On the Hill: Congress Packs the Room for AHA’s First Briefing on Humanist Chaplains

Yesterday the American Humanist Association held its first ever congressional briefing in front of a packed audience of congressional staffers, members of the armed services, and the media. The room ended up being filled completely, including the standing room section, as staffers from congressional offices, congressional military committees, and members of the press crammed into the room to witness the important testimony provided by the panelists about allowing humanist chaplains in the military.

This briefing follows up on an effort last year by Rep. Jared Polis (D-CO) to introduce an amendment in the House of Representatives that would have allowed humanist chaplains in the military, an effort which was defeated largely due to confusion by members of Congress about what exactly humanist chaplains are and why they are so needed. A complete list of the congressional offices that sent staffers to the event can be found here. (I encourage you to contact your Representative’s office to either thank them for sending someone or to voice your displeasure for neglecting to do so.)

As the AHA’s lobbyist, I was pleased to organize this event with the help of Rep. Adam Smith (D-WA), who secured the room, and I benefited greatly from the assistance of the AHA staff and interns, who helped email and call countless congressional offices to invite them to the event. An infographic titled “Humanist Chaplains and Non-Religious Americans in the Military” created with the assistance of the AHA’s graphic designer Lisa Zangerl and research from the Military Association of Atheists and Freethinkers also helped to pique interest in the event and received widespread attention on Facebook and other social media.

Speakers at the event included: Jason Torpy, who serves as president of the Military Association of Atheists and Freethinkers, a national non-profit building community for atheists and humanists in the military; Rev. Stephen Boyd, who serves as the Minster for Chaplains and Specialized Ministers of the Ministerial Excellence, Support and Authorization Team for the United Church of Christ; and Major Ryan Jean, an active military member, Humanist Lay Leader, and Humanist Celebrant. Maggie Ardiente, director of communications for the American Humanist Association, moderated the panel.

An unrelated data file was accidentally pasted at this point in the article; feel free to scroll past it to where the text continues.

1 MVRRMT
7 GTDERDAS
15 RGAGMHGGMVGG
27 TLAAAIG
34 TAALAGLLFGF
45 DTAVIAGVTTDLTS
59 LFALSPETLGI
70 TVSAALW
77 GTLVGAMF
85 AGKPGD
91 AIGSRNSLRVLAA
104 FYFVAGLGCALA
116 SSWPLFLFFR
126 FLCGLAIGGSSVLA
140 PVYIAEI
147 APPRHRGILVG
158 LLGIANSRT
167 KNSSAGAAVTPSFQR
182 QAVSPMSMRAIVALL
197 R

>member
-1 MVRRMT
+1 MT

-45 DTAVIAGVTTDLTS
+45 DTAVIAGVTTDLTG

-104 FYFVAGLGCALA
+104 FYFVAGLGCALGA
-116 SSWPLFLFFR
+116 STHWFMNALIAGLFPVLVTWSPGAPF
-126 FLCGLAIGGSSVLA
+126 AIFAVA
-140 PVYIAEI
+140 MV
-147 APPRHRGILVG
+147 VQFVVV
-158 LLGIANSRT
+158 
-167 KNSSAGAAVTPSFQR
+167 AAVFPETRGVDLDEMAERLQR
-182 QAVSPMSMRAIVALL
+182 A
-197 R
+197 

The panelists discussed the growing number of nontheistic soldiers in the military and the crucial need for humanist chaplains to be included in the armed services, while also detailing cases of discrimination faced by humanist soldiers and the lack of diversity and humanist training in the chaplain corps. Also discussed was the difference between atheism and humanism, the requirement for humanist chaplains to support soldiers of all religious beliefs, and how some nontheistic soldiers feel uncomfortable going to a military psychologist because the meeting appears on their military record (meetings with a humanist chaplain would be fully confidential and would not reflect negatively on a soldier’s record).

There was also a question and answer period during which the panelists were asked to more clearly define humanist ethics, the difference between chaplains and military therapists, and the resistance in the chaplain corps to admitting a humanist, just to name a few. Staffers also left the briefing with an information packet that provided details about the sizeable nontheistic community in the military, the number of interfaith leaders that supported the acceptance of humanist chaplains, and information about how Congress can help to ensure religious equality within the armed services.

Overall, the briefing was successful in helping to educate those who have the ear of our nation’s legislators about this important topic, which is likely good news for when an amendment similar to the Polis Amendment is reintroduced. The coverage of the event by several news outlets, including The Huffington Post, The Washington Times, Military Times, Religion News Service, and others, will also help to ensure that this issue doesn’t simply fade away due to partisan gridlock and congressional inaction. Humanist members of the armed services should be excited that Congress is finally interested in granting them the equal treatment they so rightly deserve.